IDC Offers a Framework for Developing a GenAI Strategy
To help organizations understand how to leverage generative artificial intelligence for business success, IDC has laid out the foundational activities associated with the technology investment, issued guidance on prioritizing use cases, and identified the key stakeholders required to build and implement successful initiatives as part of a framework it is calling the Generative AI Path to Impact.
Before any of the core technologies of generative AI are explored, IDC believes the following structures need to be in place:
• A responsible AI policy. This must include defined principles around fairness, transparency, protections, and accountability relating to the data employed to train models, as well as how the results are used. A responsible AI policy should also provide transparency on the roles and responsibilities of developers, users, and other stakeholders, while addressing legal and compliance issues.
• An AI strategy and road map. A set of defined, measurable, and prioritized generative AI use cases is required to align the organization on the key areas that will deliver the maximum business impact in the short, medium, and long term.
• An intelligence architecture. Managing the life cycle and governance of data, models, and business context for every use case is critical. The architecture should also include protocols for data privacy, security, and intellectual property protection.
• A reskilled and trained staff. New competencies will be required to build and use generative AI models, such as “prompt engineers” to write and test prompts for generative AI systems. Every organization must create a new skills map for core AI technologies and business capabilities to deploy generative AI at scale across the organization. Organizations should also build personalized training program for key roles.
Once these are in place, organizations must develop a clear understanding of the core generative AI technologies, as well as their foundation models and capabilities. At the center of any generative AI system is a generative foundation model, including the well-known large language models (LLMs). The game changer in the AI market is the ability for these models to be trained on extraordinarily large amounts of semi-structured and unstructured content and generate new content based on simple prompt requests.
The next step in defining the path to generative AI impact is prioritizing an identified set of use cases. IDC defines a use case as a business-funded initiative enabled by technology that delivers a measurable outcome. There are three broad types of generative AI use cases that need to be assessed:
• Industry. These involve more custom work and, in some cases, may require organizations to build their own generative AI models. Examples include generative drug discovery in life sciences and generative material design for manufacturing. Specialized use cases tend to be built around specific models and model providers, with custom integration architectures designed for individual clients.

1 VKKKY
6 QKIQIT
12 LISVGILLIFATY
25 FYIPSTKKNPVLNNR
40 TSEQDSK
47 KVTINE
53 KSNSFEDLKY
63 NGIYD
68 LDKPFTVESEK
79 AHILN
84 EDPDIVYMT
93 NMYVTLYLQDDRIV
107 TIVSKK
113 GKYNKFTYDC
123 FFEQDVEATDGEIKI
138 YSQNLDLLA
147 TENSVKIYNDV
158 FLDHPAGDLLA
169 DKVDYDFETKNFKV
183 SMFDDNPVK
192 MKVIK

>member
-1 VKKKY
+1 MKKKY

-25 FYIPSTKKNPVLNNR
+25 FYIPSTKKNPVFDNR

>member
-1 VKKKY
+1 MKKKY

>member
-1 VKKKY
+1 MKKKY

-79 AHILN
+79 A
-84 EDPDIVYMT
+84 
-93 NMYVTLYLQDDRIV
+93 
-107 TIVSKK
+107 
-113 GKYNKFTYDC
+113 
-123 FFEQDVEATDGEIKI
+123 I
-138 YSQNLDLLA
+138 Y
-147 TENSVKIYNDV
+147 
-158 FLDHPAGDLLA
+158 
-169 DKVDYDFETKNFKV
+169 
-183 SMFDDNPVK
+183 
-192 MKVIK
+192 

• Business function. These use cases typically involve integrating a model (or multiple models) with corporate data for use by specific departments or business functions, such as marketing, sales, and procurement. Many organizations are already testing these types of use cases but are concerned about intellectual property leakage and data governance.
• Productivity. These use cases are aligned with work tasks, such as summarizing reports, creating job descriptions, or generating Java code. Generative AI functionality for productivity improvement is being infused into existing applications, such as Microsoft 360 Copilot or Duet AI for Google. For many of these use cases, business value can be delivered through the content and data on which the underlying foundation models have been trained.
Ultimately, generative AI will be widely adopted only if the data, models, and applications that use it are trusted by end users and customers. To achieve this, organizations need to establish a well-orchestrated trust and oversight program to ensure that generative AI technologies can be deployed in a sustainable manner. Organizations and AI vendors must understand the benefits and limitations associated with generative AI use and be prepared to remediate issues while complying with regional data privacy regulations.
Finally, IDC recommends adopting a three-part framework to help organizations transform their business models using generative AI. The first part focuses on near-term, incremental innovation. The second is disruptive innovation in the medium term. The third focuses on long-term business model transformation. The framework drives alignment across all business domains and helps prioritize key initiatives.
“As the industry moves forward with this fundamental transition to AI embedded into every business and technology function in the enterprise, IDC believes that every CEO will need to have an AI strategy, and generative AI is the trigger,” says Phil Carter, group vice president of thought leadership research at IDC. “It is best to get started quickly. We are hopeful that this framework will help every organization develop their own path to impact.”